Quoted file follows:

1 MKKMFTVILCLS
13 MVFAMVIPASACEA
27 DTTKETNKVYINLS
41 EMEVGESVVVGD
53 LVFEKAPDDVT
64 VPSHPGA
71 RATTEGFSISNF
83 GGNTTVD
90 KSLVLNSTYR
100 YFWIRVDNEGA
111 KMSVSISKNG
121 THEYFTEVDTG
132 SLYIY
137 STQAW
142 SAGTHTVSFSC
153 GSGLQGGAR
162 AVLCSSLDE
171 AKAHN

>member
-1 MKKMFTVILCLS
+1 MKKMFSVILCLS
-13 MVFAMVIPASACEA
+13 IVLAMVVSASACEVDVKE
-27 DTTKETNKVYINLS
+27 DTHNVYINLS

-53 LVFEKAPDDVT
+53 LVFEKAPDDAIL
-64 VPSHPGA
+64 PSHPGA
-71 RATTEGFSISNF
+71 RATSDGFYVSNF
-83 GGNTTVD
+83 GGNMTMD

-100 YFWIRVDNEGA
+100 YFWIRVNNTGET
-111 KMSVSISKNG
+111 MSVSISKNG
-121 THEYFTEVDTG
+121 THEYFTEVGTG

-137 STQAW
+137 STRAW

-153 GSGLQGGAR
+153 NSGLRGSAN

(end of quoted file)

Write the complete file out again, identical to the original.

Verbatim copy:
1 MKKMFTVILCLS
13 MVFAMVIPASACEA
27 DTTKETNKVYINLS
41 EMEVGESVVVGD
53 LVFEKAPDDVT
64 VPSHPGA
71 RATTEGFSISNF
83 GGNTTVD
90 KSLVLNSTYR
100 YFWIRVDNEGA
111 KMSVSISKNG
121 THEYFTEVDTG
132 SLYIY
137 STQAW
142 SAGTHTVSFSC
153 GSGLQGGAR
162 AVLCSSLDE
171 AKAHN

>member
-1 MKKMFTVILCLS
+1 MKKMFSVILCLS
-13 MVFAMVIPASACEA
+13 IVLAMVVSASACEVDVKE
-27 DTTKETNKVYINLS
+27 DTHNVYINLS

-53 LVFEKAPDDVT
+53 LVFEKAPDDAIL
-64 VPSHPGA
+64 PSHPGA
-71 RATTEGFSISNF
+71 RATSDGFYVSNF
-83 GGNTTVD
+83 GGNMTMD

-100 YFWIRVDNEGA
+100 YFWIRVNNTGET
-111 KMSVSISKNG
+111 MSVSISKNG
-121 THEYFTEVDTG
+121 THEYFTEVGTG

-137 STQAW
+137 STRAW

-153 GSGLQGGAR
+153 NSGLRGSAN